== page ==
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Bands to Watch #166: Insect Guide

 
By on Monday, 22nd March 2010 at 12:00 pm
 

Dark. Indie. Shoegaze. Pop. If any of these words grab at you, then take note of Insect Guide, a three-piece band hailing from Leeds who are set to release their second album, ‘Dark Days & Nights’ this May.

The band received widespread praise and recognition for debut album ‘6ft in Love’ in November 2007, and their momentum in the musical underground clearly hasn’t slowed down since, having released a limited EP of remixes by Sonic Boom (Spacemen 3/Spectrum) in 2008.

Now with their future sophomore release, the band brings their distinctive skills and veteran know-how of flowing into the mainstream. Title track and upcoming single ‘Dark Days & Nights’ is a moody, poignant tune which talks of ‘sticky club floors’ and see-through love, all while being beautifully smashed up against an atmospheric wall of sound.

Meanwhile, ‘This City’ offers a distinctive blend of sounds raining down from the pop clouds. Clocking in just over two minutes, the track carries kind of infectious riff reminiscent of 1980s English post-punk band, Psychedelic Furs.

Finally, for those of you who remember the time when Manchester indie-rock band James hit their ‘commercial’ peak in the mid ‘90s -or if you just simply have great taste and are a fan of the band – listen to Insect Guide’s ‘Down From Here’ and try to convince me that the fantastic drum line doesn’t resemble ‘Sometimes’ from the glorious ‘Laid’ album. As with the band’s previous tracks, ‘Down From Here’ offers a supersonic collision of chaos and beauty, making the overall song poppy and very much accessible.

To think that I’ve been blown away by just sampling of songs from the band’s forthcoming album is quite remarkable. Needless to say, I look forward to enjoying their full LP, as I’m sure many others will too.

 

Bands to Watch #165: Erin K and Tash

 
By on Monday, 15th March 2010 at 12:00 pm
 

Many, many years ago I had a young girl’s dream of becoming a singer. Long story short: for a multitude of reasons, it never happened, but as a result, I’m very critical of female singing voices upon hearing them for the first time. Most of the time, I am displeased (that’s putting it mildly) by what frivolous and unimpassioned warblings some girl is passing off as quote music unquote. I’m happy to report that last week I was pleasantly surprised and even a bit stunned upon hearing the band I am about to describe to you.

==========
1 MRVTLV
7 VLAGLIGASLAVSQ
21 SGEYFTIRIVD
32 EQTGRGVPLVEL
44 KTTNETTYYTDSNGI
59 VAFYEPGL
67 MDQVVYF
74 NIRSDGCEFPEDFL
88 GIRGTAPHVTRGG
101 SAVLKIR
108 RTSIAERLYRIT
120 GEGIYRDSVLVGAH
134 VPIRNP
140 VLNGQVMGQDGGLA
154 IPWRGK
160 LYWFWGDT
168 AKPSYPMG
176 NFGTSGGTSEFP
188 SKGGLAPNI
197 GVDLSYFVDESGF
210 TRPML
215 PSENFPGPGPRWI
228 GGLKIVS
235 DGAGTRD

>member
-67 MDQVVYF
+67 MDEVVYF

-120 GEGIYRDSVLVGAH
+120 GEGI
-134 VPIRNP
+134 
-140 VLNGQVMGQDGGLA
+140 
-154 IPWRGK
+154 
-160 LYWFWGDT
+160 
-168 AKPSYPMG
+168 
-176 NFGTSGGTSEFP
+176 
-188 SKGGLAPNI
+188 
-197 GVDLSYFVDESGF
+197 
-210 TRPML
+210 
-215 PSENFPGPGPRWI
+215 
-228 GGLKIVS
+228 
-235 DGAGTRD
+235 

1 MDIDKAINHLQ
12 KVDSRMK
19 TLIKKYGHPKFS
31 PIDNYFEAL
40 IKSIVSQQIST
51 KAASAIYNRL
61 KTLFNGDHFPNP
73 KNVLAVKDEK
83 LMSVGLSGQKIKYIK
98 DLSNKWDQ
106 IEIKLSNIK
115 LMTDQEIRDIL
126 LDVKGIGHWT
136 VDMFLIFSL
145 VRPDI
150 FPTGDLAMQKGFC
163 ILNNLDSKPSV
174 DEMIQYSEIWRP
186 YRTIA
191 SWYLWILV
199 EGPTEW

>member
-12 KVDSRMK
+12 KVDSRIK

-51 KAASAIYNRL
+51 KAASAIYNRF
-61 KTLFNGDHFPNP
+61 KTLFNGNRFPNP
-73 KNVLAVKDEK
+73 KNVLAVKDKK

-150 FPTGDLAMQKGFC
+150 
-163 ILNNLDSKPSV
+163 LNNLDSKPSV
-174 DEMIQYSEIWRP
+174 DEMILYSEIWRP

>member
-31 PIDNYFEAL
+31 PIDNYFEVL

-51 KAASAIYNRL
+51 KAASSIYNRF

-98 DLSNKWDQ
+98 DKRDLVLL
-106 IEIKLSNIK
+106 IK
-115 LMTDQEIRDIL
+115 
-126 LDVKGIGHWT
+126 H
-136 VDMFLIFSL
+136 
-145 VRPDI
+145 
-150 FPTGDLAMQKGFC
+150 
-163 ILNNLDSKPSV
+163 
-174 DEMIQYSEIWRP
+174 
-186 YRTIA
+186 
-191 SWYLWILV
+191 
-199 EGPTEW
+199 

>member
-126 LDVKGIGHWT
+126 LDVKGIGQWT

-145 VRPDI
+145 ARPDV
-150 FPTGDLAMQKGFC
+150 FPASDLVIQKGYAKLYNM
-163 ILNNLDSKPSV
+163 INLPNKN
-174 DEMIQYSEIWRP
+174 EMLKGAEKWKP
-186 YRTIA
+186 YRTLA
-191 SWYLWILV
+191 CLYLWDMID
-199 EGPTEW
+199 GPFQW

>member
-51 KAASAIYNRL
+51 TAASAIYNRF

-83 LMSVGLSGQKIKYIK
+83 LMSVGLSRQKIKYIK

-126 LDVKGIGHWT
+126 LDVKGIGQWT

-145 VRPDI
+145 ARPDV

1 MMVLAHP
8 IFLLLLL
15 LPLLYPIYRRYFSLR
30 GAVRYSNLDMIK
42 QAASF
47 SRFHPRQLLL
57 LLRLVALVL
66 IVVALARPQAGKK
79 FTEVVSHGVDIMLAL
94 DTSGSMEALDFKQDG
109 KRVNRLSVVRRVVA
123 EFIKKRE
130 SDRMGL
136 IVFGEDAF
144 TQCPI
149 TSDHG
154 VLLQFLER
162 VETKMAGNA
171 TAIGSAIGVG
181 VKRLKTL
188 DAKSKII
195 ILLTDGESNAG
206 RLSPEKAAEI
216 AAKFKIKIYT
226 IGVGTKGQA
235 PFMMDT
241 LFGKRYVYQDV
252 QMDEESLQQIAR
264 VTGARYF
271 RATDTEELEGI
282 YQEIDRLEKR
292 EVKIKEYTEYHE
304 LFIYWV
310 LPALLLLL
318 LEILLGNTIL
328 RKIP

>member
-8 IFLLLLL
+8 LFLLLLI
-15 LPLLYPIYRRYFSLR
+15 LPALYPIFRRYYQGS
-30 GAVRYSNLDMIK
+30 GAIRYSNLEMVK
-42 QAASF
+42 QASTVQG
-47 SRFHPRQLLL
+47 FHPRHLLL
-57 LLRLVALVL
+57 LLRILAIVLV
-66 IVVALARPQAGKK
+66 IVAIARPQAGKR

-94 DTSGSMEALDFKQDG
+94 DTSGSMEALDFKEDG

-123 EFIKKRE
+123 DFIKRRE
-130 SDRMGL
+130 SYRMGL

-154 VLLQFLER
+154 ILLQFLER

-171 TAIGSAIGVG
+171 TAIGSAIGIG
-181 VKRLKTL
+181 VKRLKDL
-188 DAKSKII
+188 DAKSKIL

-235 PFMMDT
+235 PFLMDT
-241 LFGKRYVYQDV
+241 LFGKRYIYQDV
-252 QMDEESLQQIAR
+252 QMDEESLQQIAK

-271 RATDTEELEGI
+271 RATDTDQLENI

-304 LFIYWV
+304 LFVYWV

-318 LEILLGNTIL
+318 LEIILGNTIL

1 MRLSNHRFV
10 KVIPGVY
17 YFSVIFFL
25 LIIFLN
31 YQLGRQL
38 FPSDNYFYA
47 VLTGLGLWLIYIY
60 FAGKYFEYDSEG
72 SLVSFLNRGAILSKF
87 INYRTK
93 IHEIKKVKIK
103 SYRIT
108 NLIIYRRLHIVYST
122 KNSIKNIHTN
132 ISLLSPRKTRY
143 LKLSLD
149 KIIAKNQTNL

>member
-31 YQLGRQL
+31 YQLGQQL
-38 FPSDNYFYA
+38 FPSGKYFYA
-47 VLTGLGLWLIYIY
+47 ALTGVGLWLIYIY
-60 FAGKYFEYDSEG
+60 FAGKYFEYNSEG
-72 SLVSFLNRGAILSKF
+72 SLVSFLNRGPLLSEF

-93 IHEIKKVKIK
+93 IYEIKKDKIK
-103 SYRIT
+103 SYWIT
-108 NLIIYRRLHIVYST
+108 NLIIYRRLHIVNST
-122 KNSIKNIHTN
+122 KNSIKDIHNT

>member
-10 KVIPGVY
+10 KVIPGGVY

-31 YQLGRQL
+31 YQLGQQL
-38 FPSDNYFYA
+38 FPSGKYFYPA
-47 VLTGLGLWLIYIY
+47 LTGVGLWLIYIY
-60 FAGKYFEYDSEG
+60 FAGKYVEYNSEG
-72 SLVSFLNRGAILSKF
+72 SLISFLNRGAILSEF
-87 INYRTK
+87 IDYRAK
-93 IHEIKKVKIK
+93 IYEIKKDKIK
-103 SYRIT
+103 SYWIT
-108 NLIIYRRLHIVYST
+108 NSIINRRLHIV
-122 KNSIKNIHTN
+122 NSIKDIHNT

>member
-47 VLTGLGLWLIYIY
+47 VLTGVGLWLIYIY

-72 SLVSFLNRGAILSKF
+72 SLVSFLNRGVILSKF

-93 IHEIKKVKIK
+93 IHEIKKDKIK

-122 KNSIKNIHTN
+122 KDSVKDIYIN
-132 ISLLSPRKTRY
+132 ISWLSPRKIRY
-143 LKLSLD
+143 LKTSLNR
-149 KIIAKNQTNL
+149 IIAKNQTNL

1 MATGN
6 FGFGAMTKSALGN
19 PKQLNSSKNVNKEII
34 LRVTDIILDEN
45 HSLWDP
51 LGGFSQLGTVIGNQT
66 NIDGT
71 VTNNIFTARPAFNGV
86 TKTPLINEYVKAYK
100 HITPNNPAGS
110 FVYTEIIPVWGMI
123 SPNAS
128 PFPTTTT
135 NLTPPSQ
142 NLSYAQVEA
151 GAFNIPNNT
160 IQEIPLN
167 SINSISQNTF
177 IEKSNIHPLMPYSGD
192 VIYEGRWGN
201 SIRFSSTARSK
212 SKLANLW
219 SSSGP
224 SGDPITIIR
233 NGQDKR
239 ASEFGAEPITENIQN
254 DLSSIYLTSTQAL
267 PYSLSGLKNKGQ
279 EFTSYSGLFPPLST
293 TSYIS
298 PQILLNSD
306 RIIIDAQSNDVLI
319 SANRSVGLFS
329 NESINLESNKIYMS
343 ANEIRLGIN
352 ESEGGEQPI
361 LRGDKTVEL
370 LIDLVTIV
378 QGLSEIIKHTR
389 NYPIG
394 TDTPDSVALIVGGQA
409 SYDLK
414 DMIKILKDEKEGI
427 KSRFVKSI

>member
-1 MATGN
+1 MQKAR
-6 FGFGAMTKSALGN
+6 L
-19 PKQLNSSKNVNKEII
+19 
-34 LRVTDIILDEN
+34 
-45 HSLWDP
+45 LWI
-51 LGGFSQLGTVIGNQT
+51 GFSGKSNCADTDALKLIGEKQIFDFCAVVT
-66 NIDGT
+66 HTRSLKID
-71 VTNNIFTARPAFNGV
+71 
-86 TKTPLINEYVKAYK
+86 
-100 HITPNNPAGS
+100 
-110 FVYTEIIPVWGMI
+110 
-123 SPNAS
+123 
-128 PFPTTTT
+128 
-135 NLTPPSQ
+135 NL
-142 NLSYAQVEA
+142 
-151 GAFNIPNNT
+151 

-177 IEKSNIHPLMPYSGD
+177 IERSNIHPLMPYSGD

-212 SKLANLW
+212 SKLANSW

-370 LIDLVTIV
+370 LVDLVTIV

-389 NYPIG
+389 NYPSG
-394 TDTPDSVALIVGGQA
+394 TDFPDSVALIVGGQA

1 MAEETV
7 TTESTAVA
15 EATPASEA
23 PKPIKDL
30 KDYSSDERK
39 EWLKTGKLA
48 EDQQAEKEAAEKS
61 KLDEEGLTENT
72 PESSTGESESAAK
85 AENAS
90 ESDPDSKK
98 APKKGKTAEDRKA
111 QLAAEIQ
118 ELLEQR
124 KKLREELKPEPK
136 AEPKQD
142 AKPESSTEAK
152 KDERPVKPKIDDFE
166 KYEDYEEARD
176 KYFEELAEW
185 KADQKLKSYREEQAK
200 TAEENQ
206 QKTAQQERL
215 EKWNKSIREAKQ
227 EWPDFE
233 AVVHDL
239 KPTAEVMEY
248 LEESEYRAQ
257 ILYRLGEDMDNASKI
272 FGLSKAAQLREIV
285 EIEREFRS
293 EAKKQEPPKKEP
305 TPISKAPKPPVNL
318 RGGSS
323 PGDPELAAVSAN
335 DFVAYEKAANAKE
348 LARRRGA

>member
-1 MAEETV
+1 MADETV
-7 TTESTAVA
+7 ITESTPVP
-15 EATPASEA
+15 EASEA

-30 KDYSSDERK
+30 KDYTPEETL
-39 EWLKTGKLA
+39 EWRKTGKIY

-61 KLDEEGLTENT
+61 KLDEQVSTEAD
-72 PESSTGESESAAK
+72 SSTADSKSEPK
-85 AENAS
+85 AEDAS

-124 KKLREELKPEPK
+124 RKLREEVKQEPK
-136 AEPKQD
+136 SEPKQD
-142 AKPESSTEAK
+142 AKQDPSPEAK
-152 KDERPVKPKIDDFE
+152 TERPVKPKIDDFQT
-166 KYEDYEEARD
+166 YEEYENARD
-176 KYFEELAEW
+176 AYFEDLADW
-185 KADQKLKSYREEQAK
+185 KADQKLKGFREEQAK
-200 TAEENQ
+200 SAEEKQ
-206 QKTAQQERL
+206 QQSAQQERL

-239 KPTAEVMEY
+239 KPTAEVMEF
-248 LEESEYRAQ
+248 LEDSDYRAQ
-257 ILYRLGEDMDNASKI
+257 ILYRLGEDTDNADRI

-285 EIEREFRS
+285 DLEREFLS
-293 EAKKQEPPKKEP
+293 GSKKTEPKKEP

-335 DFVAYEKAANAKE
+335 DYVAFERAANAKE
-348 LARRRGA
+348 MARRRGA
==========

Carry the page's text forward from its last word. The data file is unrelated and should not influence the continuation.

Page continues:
The anti-folk foursome Erin K and Tash is fronted by, yep, you guessed it, two angelic, incredible-sounding singers named Erin Kleh and Tash ter Braak. The two met in August 2009 after ter Braak, a talented pianist, answered Kleh’s ad for a backing vocalist for her burgeoning amateur band. The two hit it off right away and have been writing and performing together ever since with Paul Durbin (percussion) and Nicolas Cornu (guitar).

Check out the funny and evocative ‘Sorry I’m Not Black’ (mentioning American basketball star Dennis Rodman and English party girl singer Amy Winehouse) for an example of their lyrics: witty, humourous, and a breath of fresh air. The songs are delivered with such sweetness than the first thing that came into mind upon listening to a gorgeously spare version of ‘Oh Well (without noise version)’ on their MySpace, I thought of Emmy the Great.

The sultry ‘Jiggy Miggy’ reminds me of the great Mama Cass of the Mamas and the Papas. It’s a great example that even though female voices can be angelic, these women are real women; they feel emotions like love and lust like the rest of us and aren’t afraid to sing about them in a thoughtful way that we normal people can relate to, not at all in the distasteful way that seems pretty much par for the course for female, mass-marketed pop singers these days. So I say to Erin K and Tash, hip hip hooray!